Meet Bubbles: the stray who came to stay at the Newport Beach Animal Shelter

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Bubbles, a Chihuahua-pug mix, wearing a police uniform next to a tiny police car Bubbles, a Chihuahua-pug mix who has been tapped as the mascot of the Newport Beach Animal Shelter, has uniforms, a tiny badge and her own police cruiser. (Scott Smeltzer / Times Community News ) Daily Pilot Share Close extra sharing options

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The Newport Beach Animal Shelter wasn’t exactly looking for a mascot in October 2019, when officers located a tiny stray female Chihuahua-pug mix hobbling around on nearby Mesa Drive. But that’s exactly what they got.

There was something not quite right about the little dog, whose front paws angled outward in a Charlie Chaplin-like stance, turning her walk into a crooked and prancing gait, but they took her in and named her Bubbles for her sprightly personality.

“She has no fine motor skills, so everything is more animated,” said Valerie Schomburg, an animal control officer who supervises the shelter for the Newport Beach Police Department. “She always looks like she’s super happy, just her gait is off a little.”

Bubbles suffers from a mild version of cerebellar hypoplasia, a disorder that hinders development of the brain stem and can cause problems with balance, posture and coordination. Shelter workers wonder if she may have been abandoned for that reason.

Bubbles plays with a cat toy at the Newport Beach Animal Shelter, where she has become an official mascot who educates the public on the ins and outs of the Newport Police Department.(Scott Smeltzer / Times Community News )

Coming in unfixed, with baby teeth that needed to be removed and a muzzle showing gray fur, staff place her age at about 3, but it’s a guess. Schomburg said early attempts to adopt Bubbles out netted some responses, but as time wore on, one thing became apparent: The shelter was fast becoming the loving home she needed.

“We realized how much fun we were having with her,” Schomburg said of the decision to keep the stray. “Then, we thought maybe we should use her for some common cause.”

Staff posted photos on Instagram in August, introducing the newest member of the family to the neighborhood. Soon, the photo sessions began to tell a story about Bubbles, the shelter and the wider Newport Beach community.

A social media timeline shows her applying to work for the city, interviewing with Newport Beach Police Department Chief Jon Lewis for an officer position and undergoing the necessary background checks, fingerprinting and physical agility test required to join the force. She passed with flying colors and was issued an official ID card and an itty-bitty badge made just for her at the March 6 swearing-in ceremony.

Followers may see a costumed “Cindy Lou Bubbles” helping spring the Grinch from jail or writing, and later mailing, a Valentine’s Day card to a special someone. In April, she teamed up with McGruff the Crime Dog to find the Easter Bunny, who’d gone missing before the big day.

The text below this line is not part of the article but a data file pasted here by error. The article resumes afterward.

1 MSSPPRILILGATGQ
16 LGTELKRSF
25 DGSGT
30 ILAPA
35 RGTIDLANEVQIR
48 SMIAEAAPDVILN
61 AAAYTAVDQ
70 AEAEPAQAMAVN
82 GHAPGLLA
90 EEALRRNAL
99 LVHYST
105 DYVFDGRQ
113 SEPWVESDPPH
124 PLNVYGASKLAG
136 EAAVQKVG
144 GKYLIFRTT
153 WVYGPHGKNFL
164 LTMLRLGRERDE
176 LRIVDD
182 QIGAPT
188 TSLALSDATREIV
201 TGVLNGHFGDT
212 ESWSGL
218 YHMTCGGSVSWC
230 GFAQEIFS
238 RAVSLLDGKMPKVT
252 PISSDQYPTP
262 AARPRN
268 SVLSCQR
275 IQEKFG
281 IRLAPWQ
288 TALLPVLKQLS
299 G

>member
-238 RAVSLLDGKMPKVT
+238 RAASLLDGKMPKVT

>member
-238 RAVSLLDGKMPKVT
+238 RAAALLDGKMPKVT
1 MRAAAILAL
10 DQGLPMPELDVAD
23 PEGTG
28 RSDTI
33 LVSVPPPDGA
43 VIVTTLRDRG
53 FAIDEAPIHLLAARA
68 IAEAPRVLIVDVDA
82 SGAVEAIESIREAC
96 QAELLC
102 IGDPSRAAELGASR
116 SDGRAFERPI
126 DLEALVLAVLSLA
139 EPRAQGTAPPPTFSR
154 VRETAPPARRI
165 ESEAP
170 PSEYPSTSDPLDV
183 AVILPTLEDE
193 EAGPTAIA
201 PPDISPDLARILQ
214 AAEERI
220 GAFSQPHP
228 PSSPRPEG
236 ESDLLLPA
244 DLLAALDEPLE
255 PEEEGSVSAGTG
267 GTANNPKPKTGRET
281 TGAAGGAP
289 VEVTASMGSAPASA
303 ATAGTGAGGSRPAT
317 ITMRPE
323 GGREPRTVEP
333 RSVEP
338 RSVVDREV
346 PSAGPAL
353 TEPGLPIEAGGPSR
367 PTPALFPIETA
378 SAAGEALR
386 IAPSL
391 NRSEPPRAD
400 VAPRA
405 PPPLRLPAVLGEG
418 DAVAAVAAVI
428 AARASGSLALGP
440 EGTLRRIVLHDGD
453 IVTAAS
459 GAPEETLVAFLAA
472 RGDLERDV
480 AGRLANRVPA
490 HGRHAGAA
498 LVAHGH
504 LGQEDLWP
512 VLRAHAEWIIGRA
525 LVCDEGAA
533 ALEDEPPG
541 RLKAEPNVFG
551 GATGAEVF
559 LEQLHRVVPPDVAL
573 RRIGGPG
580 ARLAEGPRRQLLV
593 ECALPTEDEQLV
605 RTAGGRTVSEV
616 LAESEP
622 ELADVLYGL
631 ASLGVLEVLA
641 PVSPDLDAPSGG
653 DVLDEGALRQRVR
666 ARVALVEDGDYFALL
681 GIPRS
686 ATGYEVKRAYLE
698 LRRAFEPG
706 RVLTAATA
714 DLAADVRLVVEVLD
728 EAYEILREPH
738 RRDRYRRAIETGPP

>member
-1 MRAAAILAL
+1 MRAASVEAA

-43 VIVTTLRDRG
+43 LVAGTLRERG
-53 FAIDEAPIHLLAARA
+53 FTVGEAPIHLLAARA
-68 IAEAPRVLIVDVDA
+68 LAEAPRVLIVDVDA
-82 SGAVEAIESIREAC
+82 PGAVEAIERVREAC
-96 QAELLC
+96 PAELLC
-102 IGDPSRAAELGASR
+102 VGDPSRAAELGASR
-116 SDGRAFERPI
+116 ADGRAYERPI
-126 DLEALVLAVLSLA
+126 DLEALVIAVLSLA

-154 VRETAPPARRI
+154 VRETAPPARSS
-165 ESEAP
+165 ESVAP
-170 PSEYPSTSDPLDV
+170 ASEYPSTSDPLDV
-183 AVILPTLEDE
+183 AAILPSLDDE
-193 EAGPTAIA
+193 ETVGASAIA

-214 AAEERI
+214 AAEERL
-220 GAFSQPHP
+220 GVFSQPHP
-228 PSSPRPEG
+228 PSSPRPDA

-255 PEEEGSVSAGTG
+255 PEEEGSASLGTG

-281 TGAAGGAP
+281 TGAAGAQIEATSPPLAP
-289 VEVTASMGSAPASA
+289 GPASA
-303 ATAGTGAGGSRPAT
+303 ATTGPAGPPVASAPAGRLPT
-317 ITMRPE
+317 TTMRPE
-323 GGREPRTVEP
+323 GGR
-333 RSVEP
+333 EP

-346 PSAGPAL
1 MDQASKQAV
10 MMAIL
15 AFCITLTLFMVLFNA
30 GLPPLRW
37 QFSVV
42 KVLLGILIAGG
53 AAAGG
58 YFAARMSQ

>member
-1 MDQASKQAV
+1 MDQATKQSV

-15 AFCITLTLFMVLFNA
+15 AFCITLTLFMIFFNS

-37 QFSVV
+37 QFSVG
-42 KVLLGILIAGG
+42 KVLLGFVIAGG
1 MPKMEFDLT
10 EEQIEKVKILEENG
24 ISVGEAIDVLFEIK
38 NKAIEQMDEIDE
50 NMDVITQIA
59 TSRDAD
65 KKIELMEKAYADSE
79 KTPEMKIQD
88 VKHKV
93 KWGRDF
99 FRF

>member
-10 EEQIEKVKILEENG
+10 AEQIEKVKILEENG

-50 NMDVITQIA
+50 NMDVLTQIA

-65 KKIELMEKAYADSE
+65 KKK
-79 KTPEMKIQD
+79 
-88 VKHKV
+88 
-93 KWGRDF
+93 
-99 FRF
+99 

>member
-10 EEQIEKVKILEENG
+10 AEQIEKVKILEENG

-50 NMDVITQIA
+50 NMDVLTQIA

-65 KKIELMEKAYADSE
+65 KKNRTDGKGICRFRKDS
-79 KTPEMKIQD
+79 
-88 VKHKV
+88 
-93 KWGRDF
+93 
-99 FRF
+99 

“It’s about creating an awareness of what everyone in the Police Department does,” Schomburg said of what’s become a de facto campaign with fun tidbits mixed in.

Nowadays, Bubbles greets guests to the Riverside Drive facility and leverages her full 8 pounds of influence in occasional squabbles with one of the shelter’s 18 other residents over treats or trinkets. Fond of cats, especially kittens, she plays with cat toys and enjoys a good scratch on the rump.

Francesca Agrusa is a Newport Beach police community services officer who’s volunteered with the shelter since 2016. She described what a gift the new addition has been to officers in the department.

“Bubbles has this lightness of spirit that makes everybody smile,” Agrusa said. “Being in the line of duty can be hard, especially with COVID-19. Having a wonderful little soul just turns everything around.

“She’s just special — not because of her condition, but because she’s Bubbles,” she said.

Part of Bubbles’ appeal may be attributed to an impressive collection of dresses and uniforms crafted for every occasion. The teeny-weeny frocks have pumpkins, shamrocks or gingerbread men, and often have sleeves and collars.

The creations come from Costa Mesa’s Carol Leadbetter-Graham, who works creating seasonal displays for the Westminster Mall Target store and has been sewing for nearly six decades. The seamstress was put in touch with the Newport Beach Animal Shelter after Schomburg posted an open call for doggie designs.

Bubbles snuggles into her bed on Monday, April 12. (Scott Smeltzer / Times Community News)

“Ever since then, we’ve become friends,” said Leadbetter-Graham, 67. “I think I’ve made over 50 dresses already, and I’ve got two on the go.”

She’s happy to do the work just to see the result on its intended model.

“Bubbles puts a smile on everybody’s face,” the Costa Mesa seamstress said. “She’s such a lovely dog.”

Schomburg couldn’t agree more.

“She’s not available for adoption,” she said. “She’s part of us.”

Bubbles gives a kiss to Valerie Schomburg, animal control supervisor at the Newport Beach Animal Shelter. (Scott Smeltzer / Times Community News)

Cardine writes for Times Community News.


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